In the future, we might ask: “Is that a photograph? Like, a real photograph? Did that happen?”
In the past, suspicions sometimes arose that this or that photograph was staged or composited, or if elements might have been added or removed. But now that AI-generated imagery is on the cusp of being indistinguishable from actual photography, the seeds of doubt could very well grow into a general distrust of the medium itself. It will be a sad day when we look at an image and our imagination, dulled by doubt, no longer conjures up the stories, emotions and sense of wonder at a scene we assume never happened.
It’s not mainly photographers who are adopting botography at the moment; it’s the corporations, the bosses who can increase their profits by cutting photographers from their payroll, media outlets that desire but aren’t willing to pay for timely topical images, and, of course, individuals who previously failed to garner any attention by using cameras. This includes the usual bloggers, influencers and videographers whose content centers around photography but whose work was relentlessly pedestrian until they began to use AI to generate images they could pass off as their own work. “Are AI-generated images photography?” they pose to their chatbots with no sense of irony, as if it’s a real question, while soliciting subscriptions for their AI-themed masterclasses.
But eventually the more-oft asked question will be “Are any images photography?” as AI-generated images become so ubiquitous that actual photographs not only will not stand a chance in comparison, but any sufficiently interesting composition will automatically be dismissed as the result of a few keystrokes in an AI program. What I fear most is not that question, but that question becoming so irrelevant that it isn’t even asked. For what will be the appeal of such imagery when it is as common as cups? Will future photographers who go out into the world to make images using actual cameras be seen as the kind of people who refuse mass-produced tableware and make their own, the reaction being ok, cool I guess, but why?
After all, AI will be able to make any individual look “better” than any photographer could, more or less instantly and at a fraction of the cost. If Instagram and Tiktok have taught us anything, it’s that most people prefer to be portrayed as they imagine they look rather than how they really appear. The focus of most street photography these days seems to be clever compositions with people placed Just So in the frame, arranged among attractive colors/lights/shadows, regardless of emotional impact; this is something that AI can do with its theoretical hands behind its virtual back, with none of the controversy involving personal image rights or privacy rights. Reportage, as we’ve seen, has become nearly as vilified as street photography, and was already being dismissed as “fake news” even before the advent of AI.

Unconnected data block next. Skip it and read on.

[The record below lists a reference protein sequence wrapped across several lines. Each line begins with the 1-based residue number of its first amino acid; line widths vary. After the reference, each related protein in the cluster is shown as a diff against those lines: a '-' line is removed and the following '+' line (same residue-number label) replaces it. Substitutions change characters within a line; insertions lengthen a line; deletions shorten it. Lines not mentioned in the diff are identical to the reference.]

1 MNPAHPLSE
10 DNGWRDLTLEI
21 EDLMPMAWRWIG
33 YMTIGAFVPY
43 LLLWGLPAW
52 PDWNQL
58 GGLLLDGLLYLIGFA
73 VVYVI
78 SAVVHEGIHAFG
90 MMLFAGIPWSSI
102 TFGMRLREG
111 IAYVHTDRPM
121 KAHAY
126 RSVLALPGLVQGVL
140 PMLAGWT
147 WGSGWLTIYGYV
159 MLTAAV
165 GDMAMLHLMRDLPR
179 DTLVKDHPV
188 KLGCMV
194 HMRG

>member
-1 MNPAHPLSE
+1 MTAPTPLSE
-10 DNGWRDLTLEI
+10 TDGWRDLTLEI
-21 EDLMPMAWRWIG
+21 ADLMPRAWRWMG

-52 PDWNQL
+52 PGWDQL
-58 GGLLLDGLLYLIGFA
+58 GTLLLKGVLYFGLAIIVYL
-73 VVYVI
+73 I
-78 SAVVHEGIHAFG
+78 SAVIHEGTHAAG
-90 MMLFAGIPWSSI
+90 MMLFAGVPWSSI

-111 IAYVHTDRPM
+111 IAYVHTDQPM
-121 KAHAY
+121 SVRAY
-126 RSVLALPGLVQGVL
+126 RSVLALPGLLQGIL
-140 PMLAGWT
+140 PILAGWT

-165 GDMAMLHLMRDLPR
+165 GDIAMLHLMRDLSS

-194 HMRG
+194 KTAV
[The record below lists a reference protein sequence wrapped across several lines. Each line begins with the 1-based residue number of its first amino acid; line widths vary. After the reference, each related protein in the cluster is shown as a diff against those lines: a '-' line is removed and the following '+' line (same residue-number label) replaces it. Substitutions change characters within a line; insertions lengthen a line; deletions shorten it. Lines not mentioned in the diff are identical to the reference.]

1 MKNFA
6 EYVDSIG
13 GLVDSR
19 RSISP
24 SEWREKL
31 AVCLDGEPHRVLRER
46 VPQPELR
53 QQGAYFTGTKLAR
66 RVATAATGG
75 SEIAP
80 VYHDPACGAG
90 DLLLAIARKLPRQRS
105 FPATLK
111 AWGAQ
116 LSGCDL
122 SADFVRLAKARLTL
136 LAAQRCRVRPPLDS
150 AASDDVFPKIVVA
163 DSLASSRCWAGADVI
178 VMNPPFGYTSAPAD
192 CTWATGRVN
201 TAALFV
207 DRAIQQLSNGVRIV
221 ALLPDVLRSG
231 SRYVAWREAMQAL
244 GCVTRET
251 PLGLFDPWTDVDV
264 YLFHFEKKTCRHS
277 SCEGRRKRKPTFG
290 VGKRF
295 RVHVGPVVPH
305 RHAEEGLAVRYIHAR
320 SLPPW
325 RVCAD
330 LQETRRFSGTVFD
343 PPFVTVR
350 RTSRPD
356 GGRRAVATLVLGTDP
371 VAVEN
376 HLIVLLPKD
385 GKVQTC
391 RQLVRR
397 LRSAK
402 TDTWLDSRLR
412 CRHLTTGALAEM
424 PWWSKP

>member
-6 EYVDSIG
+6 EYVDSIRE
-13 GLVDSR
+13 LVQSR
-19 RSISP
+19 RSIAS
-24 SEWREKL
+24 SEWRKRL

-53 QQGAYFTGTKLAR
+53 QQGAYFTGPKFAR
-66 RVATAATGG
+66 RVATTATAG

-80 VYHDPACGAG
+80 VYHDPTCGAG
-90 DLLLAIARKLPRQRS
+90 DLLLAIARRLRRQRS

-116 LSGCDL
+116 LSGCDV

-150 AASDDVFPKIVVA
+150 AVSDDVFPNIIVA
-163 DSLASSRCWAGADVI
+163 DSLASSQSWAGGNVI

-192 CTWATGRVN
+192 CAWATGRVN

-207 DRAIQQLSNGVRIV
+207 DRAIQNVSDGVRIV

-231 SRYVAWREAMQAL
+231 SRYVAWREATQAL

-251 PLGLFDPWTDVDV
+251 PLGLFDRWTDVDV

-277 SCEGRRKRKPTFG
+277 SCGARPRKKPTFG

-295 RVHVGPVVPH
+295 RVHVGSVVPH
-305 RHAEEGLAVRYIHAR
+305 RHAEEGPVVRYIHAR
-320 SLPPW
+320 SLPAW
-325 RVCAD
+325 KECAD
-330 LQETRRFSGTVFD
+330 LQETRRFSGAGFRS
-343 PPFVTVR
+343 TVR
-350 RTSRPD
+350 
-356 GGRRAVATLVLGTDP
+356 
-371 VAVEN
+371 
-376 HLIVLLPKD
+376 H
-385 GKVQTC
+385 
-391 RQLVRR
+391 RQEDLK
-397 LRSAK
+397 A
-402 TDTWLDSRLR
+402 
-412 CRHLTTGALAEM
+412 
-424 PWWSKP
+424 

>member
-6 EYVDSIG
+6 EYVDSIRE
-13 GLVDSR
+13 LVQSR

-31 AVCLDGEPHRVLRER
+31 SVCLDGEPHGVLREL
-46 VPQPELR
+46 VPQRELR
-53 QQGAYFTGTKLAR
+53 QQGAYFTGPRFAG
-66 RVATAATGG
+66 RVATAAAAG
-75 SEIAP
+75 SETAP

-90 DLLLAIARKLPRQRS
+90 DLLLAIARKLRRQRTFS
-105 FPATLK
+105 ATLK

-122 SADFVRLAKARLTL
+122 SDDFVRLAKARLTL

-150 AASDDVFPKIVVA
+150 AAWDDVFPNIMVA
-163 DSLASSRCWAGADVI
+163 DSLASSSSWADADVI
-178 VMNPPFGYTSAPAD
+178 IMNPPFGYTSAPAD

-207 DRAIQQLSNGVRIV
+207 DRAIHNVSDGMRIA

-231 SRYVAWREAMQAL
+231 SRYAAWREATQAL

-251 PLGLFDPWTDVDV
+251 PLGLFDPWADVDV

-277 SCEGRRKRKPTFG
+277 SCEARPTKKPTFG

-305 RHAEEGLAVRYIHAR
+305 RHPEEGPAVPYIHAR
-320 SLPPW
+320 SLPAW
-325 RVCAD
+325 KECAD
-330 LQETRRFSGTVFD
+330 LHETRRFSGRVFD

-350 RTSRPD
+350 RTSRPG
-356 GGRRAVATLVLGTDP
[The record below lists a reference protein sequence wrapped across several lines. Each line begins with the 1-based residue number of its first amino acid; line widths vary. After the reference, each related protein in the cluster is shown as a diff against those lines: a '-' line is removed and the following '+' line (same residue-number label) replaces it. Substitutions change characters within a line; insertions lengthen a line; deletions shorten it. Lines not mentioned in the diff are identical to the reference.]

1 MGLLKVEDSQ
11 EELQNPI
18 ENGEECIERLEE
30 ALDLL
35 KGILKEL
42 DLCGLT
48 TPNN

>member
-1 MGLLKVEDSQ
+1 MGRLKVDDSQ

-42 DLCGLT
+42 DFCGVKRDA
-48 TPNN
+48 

Think about who is going to be using these image-generation programs and for what purpose; these programs come from the same corporate entities that have been buying off politicians, exploiting workers, eradicating entire photojournalism departments and recording us and our online activities 24/7 while simultaneously demonizing the act of individuals witnessing each other. When we abandon the act of witnessing reality, we risk the erasure of stories these entities feel we should not see, realities that, if more widely known, would threaten their hegemony. In retreating to our overpriced apartments and keyboards dimly lit by entry forms, we are abandoning the actual world, and not only will its wonders fade from our collective memory, its myriad problems will go unnoticed, unconsidered, unsolved, festering in the shadows of our ignorance. While the pundits rail against virtual reality apps, the actual disappearing world is happening at a much more intimate level.
It is no coincidence that the camera market is disappearing just as AI image generation is coming to the fore, that photojournalism is disappearing, or that long-established photography sites like DPreview are being abandoned by huge corporations like Amazon. Photography has always been a dangerous pursuit; showing truth to a world based on deception is one of the most perilous things one can do. But to those threatened by aspirations to speak truth to power, botography is a godsend.
It's been just over five years since I wrote an article called Photography Never Died, by which I meant that true photography has never been all that popular; the couple of decades from the 1990’s to the 20-teens saw the confluence of online popularity contests with digital cameras, but photography itself continued on much unchanged. But now I can’t help but wonder what bearing witness will even mean in a world full of bots, and I can imagine our future selves asking: "Did that happen?"
April 20, 2023